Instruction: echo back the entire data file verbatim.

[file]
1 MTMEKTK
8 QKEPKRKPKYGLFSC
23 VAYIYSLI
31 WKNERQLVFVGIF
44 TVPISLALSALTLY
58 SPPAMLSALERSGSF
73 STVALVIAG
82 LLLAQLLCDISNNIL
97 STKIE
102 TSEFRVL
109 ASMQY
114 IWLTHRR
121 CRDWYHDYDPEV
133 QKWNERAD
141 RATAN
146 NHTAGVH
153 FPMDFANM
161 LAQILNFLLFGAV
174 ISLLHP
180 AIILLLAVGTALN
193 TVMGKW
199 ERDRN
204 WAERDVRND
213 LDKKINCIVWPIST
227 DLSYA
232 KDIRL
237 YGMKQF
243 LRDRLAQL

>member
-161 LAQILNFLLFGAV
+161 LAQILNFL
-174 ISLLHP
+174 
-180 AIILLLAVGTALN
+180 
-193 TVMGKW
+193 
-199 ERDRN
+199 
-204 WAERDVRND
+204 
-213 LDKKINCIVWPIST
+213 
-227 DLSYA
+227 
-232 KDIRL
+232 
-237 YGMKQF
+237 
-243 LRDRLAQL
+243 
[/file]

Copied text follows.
1 MTMEKTK
8 QKEPKRKPKYGLFSC
23 VAYIYSLI
31 WKNERQLVFVGIF
44 TVPISLALSALTLY
58 SPPAMLSALERSGSF
73 STVALVIAG
82 LLLAQLLCDISNNIL
97 STKIE
102 TSEFRVL
109 ASMQY
114 IWLTHRR
121 CRDWYHDYDPEV
133 QKWNERAD
141 RATAN
146 NHTAGVH
153 FPMDFANM
161 LAQILNFLLFGAV
174 ISLLHP
180 AIILLLAVGTALN
193 TVMGKW
199 ERDRN
204 WAERDVRND
213 LDKKINCIVWPIST
227 DLSYA
232 KDIRL
237 YGMKQF
243 LRDRLAQL

>member
-161 LAQILNFLLFGAV
+161 LAQILNFL
-174 ISLLHP
+174 
-180 AIILLLAVGTALN
+180 
-193 TVMGKW
+193 
-199 ERDRN
+199 
-204 WAERDVRND
+204 
-213 LDKKINCIVWPIST
+213 
-227 DLSYA
+227 
-232 KDIRL
+232 
-237 YGMKQF
+237 
-243 LRDRLAQL
+243 